[Numpy-discussion] warning or error for non-physical multivariate_normal covariance matrices?

Michael Gilbert michael.s.gilbert@gmail....
Tue Sep 15 13:57:47 CDT 2009


On Tue, 15 Sep 2009 13:26:23 -0500, Robert Kern wrote:
> On Tue, Sep 15, 2009 at 12:50, Charles R
> Harris<charlesr.harris@gmail.com> wrote:
> >
> >
> > On Tue, Sep 15, 2009 at 11:38 AM, Michael Gilbert
> > <michael.s.gilbert@gmail.com> wrote:
> >>
> >> hi,
> >>
> >> when using numpy.random.multivariate_normal, would it make sense to warn
> >> the user that they have entered a non-physical covariance matrix? i was
> >> recently working on a problem and getting very strange results until i
> >> finally realized that i had actually entered a bogus covariance matrix.
> >>
> >> its easy to determine when this is the case -- its when the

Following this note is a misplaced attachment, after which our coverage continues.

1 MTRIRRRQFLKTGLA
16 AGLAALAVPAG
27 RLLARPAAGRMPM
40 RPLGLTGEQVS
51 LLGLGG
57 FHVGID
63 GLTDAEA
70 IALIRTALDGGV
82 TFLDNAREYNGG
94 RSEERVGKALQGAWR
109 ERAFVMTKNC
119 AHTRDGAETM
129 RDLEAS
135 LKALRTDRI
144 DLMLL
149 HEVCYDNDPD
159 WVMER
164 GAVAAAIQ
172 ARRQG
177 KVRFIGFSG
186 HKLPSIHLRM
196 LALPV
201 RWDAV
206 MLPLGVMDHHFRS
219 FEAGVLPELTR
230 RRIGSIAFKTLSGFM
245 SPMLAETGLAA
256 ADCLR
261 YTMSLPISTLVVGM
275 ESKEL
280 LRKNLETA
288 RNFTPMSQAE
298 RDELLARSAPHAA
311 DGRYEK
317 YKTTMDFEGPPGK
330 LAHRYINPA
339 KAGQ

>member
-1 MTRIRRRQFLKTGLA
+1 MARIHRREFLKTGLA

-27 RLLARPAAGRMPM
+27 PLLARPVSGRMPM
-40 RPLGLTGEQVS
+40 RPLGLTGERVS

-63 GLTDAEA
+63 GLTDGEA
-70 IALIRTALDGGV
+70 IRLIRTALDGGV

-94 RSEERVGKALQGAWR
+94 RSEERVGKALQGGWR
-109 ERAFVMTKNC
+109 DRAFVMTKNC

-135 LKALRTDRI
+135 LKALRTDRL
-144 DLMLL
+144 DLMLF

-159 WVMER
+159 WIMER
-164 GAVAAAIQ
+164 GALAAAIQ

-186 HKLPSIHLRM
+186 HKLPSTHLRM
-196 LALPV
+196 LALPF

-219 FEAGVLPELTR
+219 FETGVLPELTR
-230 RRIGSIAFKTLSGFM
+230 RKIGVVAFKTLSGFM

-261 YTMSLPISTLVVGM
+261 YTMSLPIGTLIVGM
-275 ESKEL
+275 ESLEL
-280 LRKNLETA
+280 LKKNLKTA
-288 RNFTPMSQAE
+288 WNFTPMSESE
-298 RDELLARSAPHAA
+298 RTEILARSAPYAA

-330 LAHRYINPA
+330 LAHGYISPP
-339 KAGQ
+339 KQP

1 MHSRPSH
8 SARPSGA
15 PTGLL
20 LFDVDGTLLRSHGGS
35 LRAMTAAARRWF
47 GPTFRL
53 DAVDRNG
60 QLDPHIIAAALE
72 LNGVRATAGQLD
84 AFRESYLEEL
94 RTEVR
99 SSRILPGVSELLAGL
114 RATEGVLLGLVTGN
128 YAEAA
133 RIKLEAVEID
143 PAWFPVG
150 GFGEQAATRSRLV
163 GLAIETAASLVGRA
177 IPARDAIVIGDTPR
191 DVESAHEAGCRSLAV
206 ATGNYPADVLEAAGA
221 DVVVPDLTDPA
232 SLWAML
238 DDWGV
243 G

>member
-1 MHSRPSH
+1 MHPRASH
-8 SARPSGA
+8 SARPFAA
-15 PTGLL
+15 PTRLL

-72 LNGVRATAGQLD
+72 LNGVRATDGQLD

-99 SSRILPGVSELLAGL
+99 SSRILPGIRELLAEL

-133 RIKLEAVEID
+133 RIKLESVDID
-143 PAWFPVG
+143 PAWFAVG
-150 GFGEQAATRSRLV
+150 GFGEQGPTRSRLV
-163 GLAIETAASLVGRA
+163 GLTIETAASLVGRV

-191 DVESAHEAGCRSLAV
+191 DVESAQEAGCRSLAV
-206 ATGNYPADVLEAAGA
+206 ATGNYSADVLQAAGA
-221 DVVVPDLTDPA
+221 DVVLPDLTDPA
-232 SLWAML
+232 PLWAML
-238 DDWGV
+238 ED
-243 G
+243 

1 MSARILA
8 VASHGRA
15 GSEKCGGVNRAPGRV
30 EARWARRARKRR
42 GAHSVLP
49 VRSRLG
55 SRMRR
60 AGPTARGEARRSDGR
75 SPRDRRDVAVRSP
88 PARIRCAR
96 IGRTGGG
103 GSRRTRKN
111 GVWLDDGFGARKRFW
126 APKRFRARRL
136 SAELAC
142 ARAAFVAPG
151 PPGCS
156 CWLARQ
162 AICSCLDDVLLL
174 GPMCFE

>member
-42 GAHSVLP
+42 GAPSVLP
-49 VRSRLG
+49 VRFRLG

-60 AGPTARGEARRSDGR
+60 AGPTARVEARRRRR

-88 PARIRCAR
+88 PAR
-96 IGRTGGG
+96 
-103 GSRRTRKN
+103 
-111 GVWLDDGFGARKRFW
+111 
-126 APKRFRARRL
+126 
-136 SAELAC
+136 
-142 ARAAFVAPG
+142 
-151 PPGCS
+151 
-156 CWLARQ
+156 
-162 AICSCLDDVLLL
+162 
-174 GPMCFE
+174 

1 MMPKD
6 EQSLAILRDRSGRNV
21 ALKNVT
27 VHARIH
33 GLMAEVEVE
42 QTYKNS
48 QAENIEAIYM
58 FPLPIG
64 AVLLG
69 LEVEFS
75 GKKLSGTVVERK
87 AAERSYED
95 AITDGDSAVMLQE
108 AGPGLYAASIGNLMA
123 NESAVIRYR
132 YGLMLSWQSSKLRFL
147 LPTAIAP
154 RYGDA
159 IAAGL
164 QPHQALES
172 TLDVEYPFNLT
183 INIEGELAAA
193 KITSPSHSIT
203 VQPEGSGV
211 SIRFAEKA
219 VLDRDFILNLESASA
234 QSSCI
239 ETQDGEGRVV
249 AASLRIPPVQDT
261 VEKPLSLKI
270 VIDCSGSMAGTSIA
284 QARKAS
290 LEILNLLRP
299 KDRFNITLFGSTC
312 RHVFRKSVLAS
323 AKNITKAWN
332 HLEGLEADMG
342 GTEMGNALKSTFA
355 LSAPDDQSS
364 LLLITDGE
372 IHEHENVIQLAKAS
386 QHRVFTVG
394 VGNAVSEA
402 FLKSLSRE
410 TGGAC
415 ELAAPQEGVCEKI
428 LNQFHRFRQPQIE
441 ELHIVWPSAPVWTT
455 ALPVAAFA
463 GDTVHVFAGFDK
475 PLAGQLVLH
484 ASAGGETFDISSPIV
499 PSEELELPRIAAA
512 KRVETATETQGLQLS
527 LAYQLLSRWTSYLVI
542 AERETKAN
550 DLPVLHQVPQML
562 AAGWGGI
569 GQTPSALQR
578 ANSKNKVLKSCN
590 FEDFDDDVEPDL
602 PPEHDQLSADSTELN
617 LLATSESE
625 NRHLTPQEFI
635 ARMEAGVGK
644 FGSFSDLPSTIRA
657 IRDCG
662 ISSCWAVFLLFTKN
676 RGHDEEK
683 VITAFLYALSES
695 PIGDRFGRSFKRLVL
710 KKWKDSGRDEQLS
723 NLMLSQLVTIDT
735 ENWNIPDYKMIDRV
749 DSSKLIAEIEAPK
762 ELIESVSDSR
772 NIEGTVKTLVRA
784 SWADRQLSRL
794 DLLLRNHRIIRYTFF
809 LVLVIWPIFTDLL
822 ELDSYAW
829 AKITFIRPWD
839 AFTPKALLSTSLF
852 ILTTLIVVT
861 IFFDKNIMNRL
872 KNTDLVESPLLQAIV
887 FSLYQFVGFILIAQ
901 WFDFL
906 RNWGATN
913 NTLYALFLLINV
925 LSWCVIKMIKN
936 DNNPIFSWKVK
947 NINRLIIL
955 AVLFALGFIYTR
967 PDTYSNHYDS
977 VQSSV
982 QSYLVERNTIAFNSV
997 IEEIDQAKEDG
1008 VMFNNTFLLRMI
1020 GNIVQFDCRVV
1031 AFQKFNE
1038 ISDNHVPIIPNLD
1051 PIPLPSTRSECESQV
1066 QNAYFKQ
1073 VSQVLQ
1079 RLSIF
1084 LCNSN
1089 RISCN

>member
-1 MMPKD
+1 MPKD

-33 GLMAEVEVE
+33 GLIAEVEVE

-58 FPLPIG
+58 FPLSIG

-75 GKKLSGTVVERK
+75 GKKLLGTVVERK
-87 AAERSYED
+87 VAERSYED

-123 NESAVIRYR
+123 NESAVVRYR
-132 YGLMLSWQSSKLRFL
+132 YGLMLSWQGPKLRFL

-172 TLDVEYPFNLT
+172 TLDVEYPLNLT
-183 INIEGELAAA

> >> determinant of the covariance matrix is negative.  i.e. the
> >> multivariate normal distribution has det(C)^1/2 as part of the
> >> normalization factor, so when det(C)<0, you end up with an imaginary
> >> probability distribution.
> >>
> >
> > Hmm, you mean it isn't implemented using a cholesky decomposition? That
> > would (should) throw an error if the covariance isn't symmetric positive
> > definite.
> 
> We use the SVD to do the matrix square root. I believe I was just
> following the older code that I was replacing. I have run into nearly
> degenerate cases where det(C) ~ 0 such that the SVD method gave not
> unreasonable answers, given the circumstances, while the Cholesky
> decomposition gave an error "too soon" in my estimation.

i just tried a non-symmetric covariance matrix, which, like you
mention is also non-physical.  there were also no errors for this
situation, and the results will obviously be incorrect.

regardless of the method for determining the matrix square root, it
should be possible to determine whether an error needs to be thrown
based on whether or not the result is imaginary, right?

mike


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